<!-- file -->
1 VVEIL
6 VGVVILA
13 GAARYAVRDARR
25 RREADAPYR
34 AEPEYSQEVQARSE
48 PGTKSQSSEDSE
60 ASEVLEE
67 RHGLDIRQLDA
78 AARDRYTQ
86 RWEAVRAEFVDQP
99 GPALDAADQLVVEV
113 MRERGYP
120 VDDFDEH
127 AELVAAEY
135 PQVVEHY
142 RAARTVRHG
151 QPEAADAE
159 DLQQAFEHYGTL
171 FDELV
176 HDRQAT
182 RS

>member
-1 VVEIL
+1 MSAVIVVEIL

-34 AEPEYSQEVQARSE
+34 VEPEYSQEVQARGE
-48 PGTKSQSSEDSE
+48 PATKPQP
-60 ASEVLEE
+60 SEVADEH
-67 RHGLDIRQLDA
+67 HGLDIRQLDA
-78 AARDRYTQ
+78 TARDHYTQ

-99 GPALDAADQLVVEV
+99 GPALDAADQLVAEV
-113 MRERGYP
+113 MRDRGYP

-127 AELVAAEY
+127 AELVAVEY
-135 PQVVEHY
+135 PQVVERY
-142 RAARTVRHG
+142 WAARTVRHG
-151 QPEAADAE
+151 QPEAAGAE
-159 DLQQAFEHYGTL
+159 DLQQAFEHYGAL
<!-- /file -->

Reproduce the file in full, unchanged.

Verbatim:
1 VVEIL
6 VGVVILA
13 GAARYAVRDARR
25 RREADAPYR
34 AEPEYSQEVQARSE
48 PGTKSQSSEDSE
60 ASEVLEE
67 RHGLDIRQLDA
78 AARDRYTQ
86 RWEAVRAEFVDQP
99 GPALDAADQLVVEV
113 MRERGYP
120 VDDFDEH
127 AELVAAEY
135 PQVVEHY
142 RAARTVRHG
151 QPEAADAE
159 DLQQAFEHYGTL
171 FDELV
176 HDRQAT
182 RS

>member
-1 VVEIL
+1 MSAVIVVEIL

-34 AEPEYSQEVQARSE
+34 VEPEYSQEVQARGE
-48 PGTKSQSSEDSE
+48 PATKPQP
-60 ASEVLEE
+60 SEVADEH
-67 RHGLDIRQLDA
+67 HGLDIRQLDA
-78 AARDRYTQ
+78 TARDHYTQ

-99 GPALDAADQLVVEV
+99 GPALDAADQLVAEV
-113 MRERGYP
+113 MRDRGYP

-127 AELVAAEY
+127 AELVAVEY
-135 PQVVEHY
+135 PQVVERY
-142 RAARTVRHG
+142 WAARTVRHG
-151 QPEAADAE
+151 QPEAAGAE
-159 DLQQAFEHYGTL
+159 DLQQAFEHYGAL